Rwanda: French prosecutor seeks trial of genocide suspect Philippe Hategekimana

Mamos Media

By James Karuhanga

A prosecutor in France has requested that Genocide suspect Philippe Hategekimana, alias Biguma, be referred to the country’s cour d’assises, or Assize Court, a criminal trial court that handles cases of genocide and war crimes.

Hategekimana is one of the most wanted masterminds of the 1994 Genocide against the Tutsi.

On Wednesday, April 14, the France-based Collectif des parties civiles pour le Rwanda (CPCR), which works to see genocide suspects living in France brought to book, received the indictment of the prosecutor in the case of Hategekimana.

According to CPCR President Alain Gauthier, the prosecutor asked for the suspect to be taken to the Assize Court.

“We must now wait for the decision of the investigating judge within a few months,” said Gauthier, adding that; “But there shouldn’t be any surprises. I simply think that the investigating judges will confirm the referral of Philippe Hategekimana to the Assize Court. The facts are damning even if he denies them.”

Gauthier said the suspect is accused of genocide, complicity in genocide, crimes against humanity and complicity in crimes against humanity.

In April 2018, Hategekimana was arrested in Yaoundé, Cameroon where he had been living under the name Philippe Manier ever since his naturalisation as a French citizen.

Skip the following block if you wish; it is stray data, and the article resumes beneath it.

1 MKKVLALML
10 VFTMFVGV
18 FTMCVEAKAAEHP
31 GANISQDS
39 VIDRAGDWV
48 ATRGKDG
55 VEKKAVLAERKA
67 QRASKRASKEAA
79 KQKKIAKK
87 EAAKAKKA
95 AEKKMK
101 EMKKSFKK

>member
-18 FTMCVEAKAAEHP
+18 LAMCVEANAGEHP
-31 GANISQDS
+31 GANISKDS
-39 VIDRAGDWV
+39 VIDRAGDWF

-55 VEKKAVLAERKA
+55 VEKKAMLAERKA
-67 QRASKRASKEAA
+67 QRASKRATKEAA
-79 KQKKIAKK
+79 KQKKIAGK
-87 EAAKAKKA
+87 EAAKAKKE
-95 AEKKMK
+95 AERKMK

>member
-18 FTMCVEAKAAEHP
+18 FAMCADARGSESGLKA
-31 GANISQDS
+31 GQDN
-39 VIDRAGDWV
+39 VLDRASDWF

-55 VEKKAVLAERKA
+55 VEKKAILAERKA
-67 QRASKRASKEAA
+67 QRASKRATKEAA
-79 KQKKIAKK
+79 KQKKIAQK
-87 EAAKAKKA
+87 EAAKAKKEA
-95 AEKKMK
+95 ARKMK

At the time of his arrest the National Public Prosecution Authority (NPPA) noted that the suspect was on the list of the most wanted key perpetrators of the Genocide against the Tutsi.

Rwanda issued an international arrest warrant for him on July 25, 2017.

Hategekimana was born in Rukundo, in the former Prefecture of Gikongoro.

Formerly a deputy commander of Gendermerie (police) in the current Nyanza District, Hategekimana is said to have been instrumental in massacres in the former communes of Nyabisindu, Ntyazo and Rusatira all in the former Butare prefecture.

Gauthier said they have up to 40 witnesses – men and women – from Nyanza ready to testify when the case starts. He did not wish to reveal their identities without their permission.

Hategekimana arrived in France in February 1999, with a passport in the name of Philippe Hakizimana.

His wife had arrived before him. They had lived in Kashusha camp in Zaire, now DR Congo, before moving to Congo-Brazzaville, then the Central African Republic, Cameroon, and finally, France.

During the Genocide, Hategekimana was a gendarme in Nyanza.

Knowing that he was the target of a complaint, he had fled to Cameroon where his daughter still resides. The Cameroonian police arrested him when his wife wanted to join him.

Extradited from Cameroon to France, Hategekimana has been in provisional detention since February 15, 2019.

Credit to New Times.

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